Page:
Earth Science

Any Old Iron

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Science  13 Sep 2002:
Vol. 297, Issue 5588, pp. 1771-1773
DOI: 10.1126/science.297.5588.1771e

The Hf-W system has been used as the basis for determining when iron cores formed in Earth and Mars and when the Moon may have formed. The idea is that 182Hf decays to 182W with a half-life of about 9 million years. Thus, essentially no 182Hf should persist 40 to 60 million years after the formation of the solar system. Chemically, tungsten but not hafnium tends to be incorporated into an iron core, so W crustal abundances are low. Thus, if iron cores formed before the time that all of the 182Hf became extinct—or similarly if the Moon formed because of a giant impact with Earth—an isotopic signal should be present in W isotope data from crustal rocks. An early analysis suggested that there was no difference between the isotopic values of W for Earth and chondritic meteorites, which provide a reference value, implying that Earth's core formed late.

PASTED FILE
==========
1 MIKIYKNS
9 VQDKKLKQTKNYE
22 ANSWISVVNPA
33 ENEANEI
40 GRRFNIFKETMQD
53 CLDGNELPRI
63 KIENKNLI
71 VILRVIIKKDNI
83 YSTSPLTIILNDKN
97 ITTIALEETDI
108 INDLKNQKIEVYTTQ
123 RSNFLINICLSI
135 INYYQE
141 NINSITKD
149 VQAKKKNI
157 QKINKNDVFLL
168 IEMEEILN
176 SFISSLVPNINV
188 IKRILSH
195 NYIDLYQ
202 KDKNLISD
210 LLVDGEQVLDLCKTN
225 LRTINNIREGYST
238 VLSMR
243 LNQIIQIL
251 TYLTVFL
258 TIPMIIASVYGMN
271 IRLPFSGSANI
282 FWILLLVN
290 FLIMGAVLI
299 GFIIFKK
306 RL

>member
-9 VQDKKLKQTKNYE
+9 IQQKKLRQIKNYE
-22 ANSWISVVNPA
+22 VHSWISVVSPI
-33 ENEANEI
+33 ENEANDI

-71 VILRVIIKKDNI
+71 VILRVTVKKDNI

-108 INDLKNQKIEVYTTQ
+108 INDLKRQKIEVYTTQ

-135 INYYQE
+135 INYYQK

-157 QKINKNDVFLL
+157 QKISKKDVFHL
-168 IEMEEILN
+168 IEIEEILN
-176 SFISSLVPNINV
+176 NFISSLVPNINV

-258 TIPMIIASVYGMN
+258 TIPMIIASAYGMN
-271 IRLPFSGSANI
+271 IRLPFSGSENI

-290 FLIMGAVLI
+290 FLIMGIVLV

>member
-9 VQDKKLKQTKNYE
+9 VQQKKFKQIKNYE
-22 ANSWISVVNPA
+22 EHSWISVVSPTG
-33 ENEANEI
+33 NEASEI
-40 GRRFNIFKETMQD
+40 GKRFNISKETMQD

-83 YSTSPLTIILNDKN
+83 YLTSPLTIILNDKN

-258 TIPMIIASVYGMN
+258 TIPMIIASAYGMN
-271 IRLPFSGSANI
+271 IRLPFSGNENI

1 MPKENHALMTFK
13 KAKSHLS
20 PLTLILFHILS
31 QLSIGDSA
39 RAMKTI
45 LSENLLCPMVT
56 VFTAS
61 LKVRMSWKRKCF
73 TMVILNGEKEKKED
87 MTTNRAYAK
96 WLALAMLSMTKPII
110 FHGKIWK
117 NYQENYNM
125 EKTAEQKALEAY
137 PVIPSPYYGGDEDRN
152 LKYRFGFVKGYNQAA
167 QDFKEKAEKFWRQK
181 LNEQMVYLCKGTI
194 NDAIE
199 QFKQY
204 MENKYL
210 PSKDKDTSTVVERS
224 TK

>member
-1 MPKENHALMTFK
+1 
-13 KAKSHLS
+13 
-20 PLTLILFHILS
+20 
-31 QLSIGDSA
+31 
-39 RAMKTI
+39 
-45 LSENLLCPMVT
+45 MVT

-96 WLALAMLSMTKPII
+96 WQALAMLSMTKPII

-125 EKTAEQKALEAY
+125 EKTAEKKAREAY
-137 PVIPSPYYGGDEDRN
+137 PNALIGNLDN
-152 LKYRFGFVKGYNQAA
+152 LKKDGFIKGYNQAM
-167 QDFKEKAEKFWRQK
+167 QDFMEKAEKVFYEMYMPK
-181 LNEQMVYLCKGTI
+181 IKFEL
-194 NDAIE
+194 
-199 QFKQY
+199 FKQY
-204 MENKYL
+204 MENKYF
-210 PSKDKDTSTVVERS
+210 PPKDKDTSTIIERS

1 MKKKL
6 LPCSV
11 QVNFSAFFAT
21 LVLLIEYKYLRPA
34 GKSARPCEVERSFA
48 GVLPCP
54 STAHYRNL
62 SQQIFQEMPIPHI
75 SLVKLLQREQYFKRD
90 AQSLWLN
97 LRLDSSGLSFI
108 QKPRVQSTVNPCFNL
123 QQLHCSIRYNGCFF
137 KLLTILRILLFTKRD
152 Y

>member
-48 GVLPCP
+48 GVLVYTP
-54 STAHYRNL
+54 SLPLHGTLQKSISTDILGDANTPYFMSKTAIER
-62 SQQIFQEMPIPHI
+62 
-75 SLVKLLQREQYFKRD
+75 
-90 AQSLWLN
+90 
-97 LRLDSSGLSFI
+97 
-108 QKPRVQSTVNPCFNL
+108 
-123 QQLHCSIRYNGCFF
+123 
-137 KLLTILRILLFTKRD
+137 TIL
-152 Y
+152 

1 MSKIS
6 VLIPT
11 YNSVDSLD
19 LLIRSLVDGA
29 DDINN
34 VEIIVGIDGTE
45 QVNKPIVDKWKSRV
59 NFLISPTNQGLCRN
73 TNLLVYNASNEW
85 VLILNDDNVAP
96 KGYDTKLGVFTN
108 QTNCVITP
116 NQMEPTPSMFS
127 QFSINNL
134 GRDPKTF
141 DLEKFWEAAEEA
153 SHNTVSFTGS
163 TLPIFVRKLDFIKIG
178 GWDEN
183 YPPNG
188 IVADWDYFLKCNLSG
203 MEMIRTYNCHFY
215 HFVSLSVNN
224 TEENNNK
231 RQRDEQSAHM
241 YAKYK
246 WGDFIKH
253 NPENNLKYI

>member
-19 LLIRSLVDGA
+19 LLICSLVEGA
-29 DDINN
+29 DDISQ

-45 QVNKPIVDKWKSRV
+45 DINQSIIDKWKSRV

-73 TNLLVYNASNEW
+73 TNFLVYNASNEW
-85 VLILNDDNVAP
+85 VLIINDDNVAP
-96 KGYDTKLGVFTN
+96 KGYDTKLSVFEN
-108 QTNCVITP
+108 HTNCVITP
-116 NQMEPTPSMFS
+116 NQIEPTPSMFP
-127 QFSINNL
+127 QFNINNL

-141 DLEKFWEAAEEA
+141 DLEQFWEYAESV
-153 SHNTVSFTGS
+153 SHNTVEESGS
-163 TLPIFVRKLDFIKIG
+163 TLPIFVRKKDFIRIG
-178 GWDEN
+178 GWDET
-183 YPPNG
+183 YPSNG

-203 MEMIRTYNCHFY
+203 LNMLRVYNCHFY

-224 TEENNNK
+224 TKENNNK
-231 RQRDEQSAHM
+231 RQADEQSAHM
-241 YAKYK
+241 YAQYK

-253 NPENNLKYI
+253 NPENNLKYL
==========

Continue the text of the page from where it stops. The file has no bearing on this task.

Three new and independent analyses by Schoenberg et al., Yin et al., and Kleine et al. instead indicate that the value for chondrites needs revision. A difference was observed between crustal values and those for carbonaceous chondrites, and crust samples from Earth and the Moon do contain evidence of the former presence of live 182Hf. Together the data imply that the planets of the solar system accreted rapidly, within a few tens of millions of years, and formed their cores rapidly by internal segregation of iron. This notion is consistent with recent numerical models and other chemical and isotopic data. — BH

Geochim. Cosmochim. Acta66, 17 (2002); Nature418, 949; 952 (2002).

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